Storage and operating temperatures for the glowforge

@dan or glowforge staff, has there been an update for the storage and operating temperature ranges for the glowforge?

As we get close to getting the shipments to the masses done, I want to start looking as to where I am going to store it for regular use.

Even though I have ordered the air filter, I am not sure how it will perform inside the house - like a fryer, that has a filtration system, there is always a smell that permeates the house when we use it, so it might not be great for day to day use (but great if you need to take it to an enclosed space or use it in more comfortable surroundings).

The Garage would be a great place to keep and operate the device, as it would eliminate some of the concerns. In Maryland we don’t get very extreme temperature swings normally, but the Garage would certainly get in the upper 30s, and in the summer probably 90s.

If you don’t have that info yet (couldn’t find it in the FAQ), do you know when you will have it? Thanks


Must be an attached garage… About 12F is a normal winter low in Southern MD. But have seen zero and 110F.


It is an attached garage. It is usually about 20 or so degrees above the outside temperature. The house is also very well insulated.


Biggest issue I can see is that before you start the GF :glowforge: up, you will need to get it to human comfortable temperature range.

Very cold to very warm/hot will change the alignment of the beam and moving parts. If it is too cold/hot for your family, then you will want to get the room (and equipment) to that comfortable level for accuracy.


You probably also want to avoid uneven heating/cooling. So avoid that sunny window or pointing the AC at half the case.


I accept that as a general case, but I would still like to know the specs (if they are known at the time). It is something glowforge will need to publish as part of its manual.


I would say that as the testing labs report their raw data back to Glowforge, then the operating specs can be solidified.

Since the laser tube is sealed and cooling does not require an external chiller unit, upper and lower operating temps would need to be verified (norms, safety and extremes) to the company warranty and liability lawyers satisfaction because we know there are idiots out there looking to score the lawsuit lottery ticket.


My K40 is in the garage. I don’t like working out there & standing around watching it when it’s in the 30s or 40s. The GF will live in the basement.


You just don’t want them to fight it out!


We don’t have that information yet, but will post here when we do (along with including it in the manual).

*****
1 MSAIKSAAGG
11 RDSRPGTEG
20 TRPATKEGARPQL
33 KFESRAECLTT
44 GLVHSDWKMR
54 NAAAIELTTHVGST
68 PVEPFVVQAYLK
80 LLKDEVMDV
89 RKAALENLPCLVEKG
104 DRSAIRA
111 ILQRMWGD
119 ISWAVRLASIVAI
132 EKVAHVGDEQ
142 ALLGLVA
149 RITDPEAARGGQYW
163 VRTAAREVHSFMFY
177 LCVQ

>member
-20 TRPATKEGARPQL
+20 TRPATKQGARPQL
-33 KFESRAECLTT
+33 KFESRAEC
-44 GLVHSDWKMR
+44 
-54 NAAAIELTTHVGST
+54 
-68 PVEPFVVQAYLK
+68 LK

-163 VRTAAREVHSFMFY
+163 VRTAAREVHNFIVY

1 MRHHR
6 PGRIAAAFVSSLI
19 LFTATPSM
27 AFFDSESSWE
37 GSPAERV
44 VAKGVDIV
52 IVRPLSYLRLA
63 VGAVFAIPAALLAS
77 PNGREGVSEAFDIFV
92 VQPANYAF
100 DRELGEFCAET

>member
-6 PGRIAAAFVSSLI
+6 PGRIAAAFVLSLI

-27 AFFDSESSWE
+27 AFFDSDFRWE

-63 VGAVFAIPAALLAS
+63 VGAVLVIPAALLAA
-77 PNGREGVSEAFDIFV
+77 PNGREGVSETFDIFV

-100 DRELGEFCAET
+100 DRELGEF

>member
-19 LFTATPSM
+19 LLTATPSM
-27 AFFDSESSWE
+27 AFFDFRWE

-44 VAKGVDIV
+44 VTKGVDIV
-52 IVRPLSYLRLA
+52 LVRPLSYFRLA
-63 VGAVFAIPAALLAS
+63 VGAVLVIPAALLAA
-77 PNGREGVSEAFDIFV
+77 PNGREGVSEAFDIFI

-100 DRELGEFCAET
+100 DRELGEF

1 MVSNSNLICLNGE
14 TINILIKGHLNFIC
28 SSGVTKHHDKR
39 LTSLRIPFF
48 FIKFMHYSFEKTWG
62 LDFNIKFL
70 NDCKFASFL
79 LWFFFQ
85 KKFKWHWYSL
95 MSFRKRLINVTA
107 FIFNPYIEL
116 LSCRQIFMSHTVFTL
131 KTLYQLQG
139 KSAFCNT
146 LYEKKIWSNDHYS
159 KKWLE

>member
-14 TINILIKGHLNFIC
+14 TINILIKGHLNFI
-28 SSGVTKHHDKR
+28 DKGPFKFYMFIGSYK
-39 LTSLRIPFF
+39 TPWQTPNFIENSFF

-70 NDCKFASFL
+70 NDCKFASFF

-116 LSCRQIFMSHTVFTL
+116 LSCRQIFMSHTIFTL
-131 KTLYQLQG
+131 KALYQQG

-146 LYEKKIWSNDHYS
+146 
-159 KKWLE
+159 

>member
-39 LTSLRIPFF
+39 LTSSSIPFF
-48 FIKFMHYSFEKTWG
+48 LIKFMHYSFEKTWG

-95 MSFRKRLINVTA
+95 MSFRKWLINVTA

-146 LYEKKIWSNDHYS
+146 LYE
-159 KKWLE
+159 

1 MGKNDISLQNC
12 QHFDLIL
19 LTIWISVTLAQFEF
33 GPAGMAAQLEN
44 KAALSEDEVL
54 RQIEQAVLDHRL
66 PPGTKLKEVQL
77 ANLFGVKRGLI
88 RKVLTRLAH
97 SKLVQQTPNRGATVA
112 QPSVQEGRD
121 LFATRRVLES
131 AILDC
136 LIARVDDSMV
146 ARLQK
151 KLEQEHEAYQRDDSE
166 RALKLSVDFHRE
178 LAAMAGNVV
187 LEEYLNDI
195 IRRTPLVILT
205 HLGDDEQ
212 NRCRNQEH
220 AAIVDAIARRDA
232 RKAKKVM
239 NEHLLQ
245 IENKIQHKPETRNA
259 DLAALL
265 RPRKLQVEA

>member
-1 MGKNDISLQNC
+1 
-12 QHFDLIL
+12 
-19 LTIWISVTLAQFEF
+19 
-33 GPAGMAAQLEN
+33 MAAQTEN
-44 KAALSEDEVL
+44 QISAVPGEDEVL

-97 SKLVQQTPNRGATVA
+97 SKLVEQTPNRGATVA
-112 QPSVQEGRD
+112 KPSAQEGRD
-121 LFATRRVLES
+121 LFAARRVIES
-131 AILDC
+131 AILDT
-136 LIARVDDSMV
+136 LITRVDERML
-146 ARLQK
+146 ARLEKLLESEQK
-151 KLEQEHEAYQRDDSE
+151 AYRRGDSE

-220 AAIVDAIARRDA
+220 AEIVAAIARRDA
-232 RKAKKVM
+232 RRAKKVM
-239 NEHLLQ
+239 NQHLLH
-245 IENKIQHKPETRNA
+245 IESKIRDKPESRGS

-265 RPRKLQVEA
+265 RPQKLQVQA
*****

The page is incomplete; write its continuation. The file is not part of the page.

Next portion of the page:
Thanks @dan. I figured I would ask - you would either have ir or not :slight_smile:

1 Like

I am not an electro-mechanical engineer, but I am a computer networking engineer. I can’t site my source because it was quite a long time ago that I researched it but, as I understand it, a typical range for computer-type electronics (servers, workstations, print devices, etc.) should be ~0ºC through ~70ºC. I’d think you’ll be fine with the conditions you’ve stated. But we’ll see.

  • Tom
1 Like

Latest specs from various laptop manufacturers for general comparison purposes:

Apple Macbook Pro:
Operating temperature: 50° to 95° F (10° to 35° C)
Storage temperature: –13° to 113° F (–25° to 45° C)

Lenovo Thinkpad:
Operating: 5.0°C to 35.0°C (41°F to 95°F)
Non-operating: 5.0°C to 43.0°C (41°F to 109°F)

Microsoft Surface 4:
Operating: 41–95°F (5–35°C)
Storage/transport: –104–140°F (–76–60°C)

What the heck is the Surface screen made out of? Doesn’t freeze until -104ºF?


Interesting. I don’t think 95F is at all a reasonable high operating temp. It’s often hotter here (New England) and we don’t always have a/c available. In fact, I’ve used all of those in temps higher than 95 before.

We’ve become wussified if we don’t expect our tools to work in temps that are still under 100F (and those folks in the southwest would laugh at even that temp).


Agreed – My car goes well above 113F in the summer and I’ve never had problems with my MBP in the trunk. I bring it in if it’s going to freeze overnight, though. :wink:


well, chances are good that it’s not nearly as hot in the trunk as it is in your car barring a hatchback, but even then it’s not like you’re running it in the sunlight at 113. as long as the batteries and stuff can stay cool, it’ll mostly be fine at that temp. i mean the CPU gets much, much hotter as a matter of course.

I’ve been told there is a problem with some manufacturer’s screen cracking in the not so extreme cold.

Always thought my co-workers were crazy for insisting bags ride up front with them to be heated. but Maybe not.

Yeah, the LCD screens had cold/freezing issues, but current LED screens don’t.

The problem is old habits die hard.

they’re both LCDs, barring OLED displays; the only difference was the backlighting. CCFLs didn’t work as well in the cold, but that didn’t have anything to do with the cracking.

There can be a big diff between the operating temperature limits of the components and the operating temperature limits of the device, especially on the upper side. To a first approximation, if your chips are running at 65C when the ambient temp is 20C, they’re going to be at 80C when ambient is 35. On the cold side, you only need one tiny place inside the machine to be at condensation point…

1 Like